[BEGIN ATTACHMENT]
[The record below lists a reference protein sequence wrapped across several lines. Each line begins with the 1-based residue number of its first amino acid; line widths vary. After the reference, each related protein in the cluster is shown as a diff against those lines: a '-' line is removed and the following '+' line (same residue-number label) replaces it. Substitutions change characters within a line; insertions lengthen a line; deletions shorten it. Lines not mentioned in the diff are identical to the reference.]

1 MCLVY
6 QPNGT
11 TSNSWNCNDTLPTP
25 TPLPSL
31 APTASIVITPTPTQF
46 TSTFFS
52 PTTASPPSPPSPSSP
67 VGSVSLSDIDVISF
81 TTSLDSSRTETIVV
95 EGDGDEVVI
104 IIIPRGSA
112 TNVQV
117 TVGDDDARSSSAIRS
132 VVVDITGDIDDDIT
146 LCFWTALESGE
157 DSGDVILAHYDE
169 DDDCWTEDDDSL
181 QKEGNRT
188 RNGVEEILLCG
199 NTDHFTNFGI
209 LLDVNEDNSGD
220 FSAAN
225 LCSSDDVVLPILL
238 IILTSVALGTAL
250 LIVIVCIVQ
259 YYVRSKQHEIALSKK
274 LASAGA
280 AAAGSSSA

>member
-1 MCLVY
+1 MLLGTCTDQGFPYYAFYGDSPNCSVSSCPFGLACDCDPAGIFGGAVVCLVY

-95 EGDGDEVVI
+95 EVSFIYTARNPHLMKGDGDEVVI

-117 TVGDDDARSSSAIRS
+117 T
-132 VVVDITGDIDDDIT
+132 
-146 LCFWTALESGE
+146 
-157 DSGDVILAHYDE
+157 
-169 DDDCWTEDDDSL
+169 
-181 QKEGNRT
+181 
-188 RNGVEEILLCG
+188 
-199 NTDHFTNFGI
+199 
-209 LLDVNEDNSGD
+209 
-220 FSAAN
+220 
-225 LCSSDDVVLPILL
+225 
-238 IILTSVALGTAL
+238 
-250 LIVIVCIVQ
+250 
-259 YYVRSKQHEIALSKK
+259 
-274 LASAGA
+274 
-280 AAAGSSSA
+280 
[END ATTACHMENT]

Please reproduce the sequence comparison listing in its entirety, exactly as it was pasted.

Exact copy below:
[The record below lists a reference protein sequence wrapped across several lines. Each line begins with the 1-based residue number of its first amino acid; line widths vary. After the reference, each related protein in the cluster is shown as a diff against those lines: a '-' line is removed and the following '+' line (same residue-number label) replaces it. Substitutions change characters within a line; insertions lengthen a line; deletions shorten it. Lines not mentioned in the diff are identical to the reference.]

1 MCLVY
6 QPNGT
11 TSNSWNCNDTLPTP
25 TPLPSL
31 APTASIVITPTPTQF
46 TSTFFS
52 PTTASPPSPPSPSSP
67 VGSVSLSDIDVISF
81 TTSLDSSRTETIVV
95 EGDGDEVVI
104 IIIPRGSA
112 TNVQV
117 TVGDDDARSSSAIRS
132 VVVDITGDIDDDIT
146 LCFWTALESGE
157 DSGDVILAHYDE
169 DDDCWTEDDDSL
181 QKEGNRT
188 RNGVEEILLCG
199 NTDHFTNFGI
209 LLDVNEDNSGD
220 FSAAN
225 LCSSDDVVLPILL
238 IILTSVALGTAL
250 LIVIVCIVQ
259 YYVRSKQHEIALSKK
274 LASAGA
280 AAAGSSSA

>member
-1 MCLVY
+1 MLLGTCTDQGFPYYAFYGDSPNCSVSSCPFGLACDCDPAGIFGGAVVCLVY

-95 EGDGDEVVI
+95 EVSFIYTARNPHLMKGDGDEVVI

-117 TVGDDDARSSSAIRS
+117 T
-132 VVVDITGDIDDDIT
+132 
-146 LCFWTALESGE
+146 
-157 DSGDVILAHYDE
+157 
-169 DDDCWTEDDDSL
+169 
-181 QKEGNRT
+181 
-188 RNGVEEILLCG
+188 
-199 NTDHFTNFGI
+199 
-209 LLDVNEDNSGD
+209 
-220 FSAAN
+220 
-225 LCSSDDVVLPILL
+225 
-238 IILTSVALGTAL
+238 
-250 LIVIVCIVQ
+250 
-259 YYVRSKQHEIALSKK
+259 
-274 LASAGA
+274 
-280 AAAGSSSA
+280 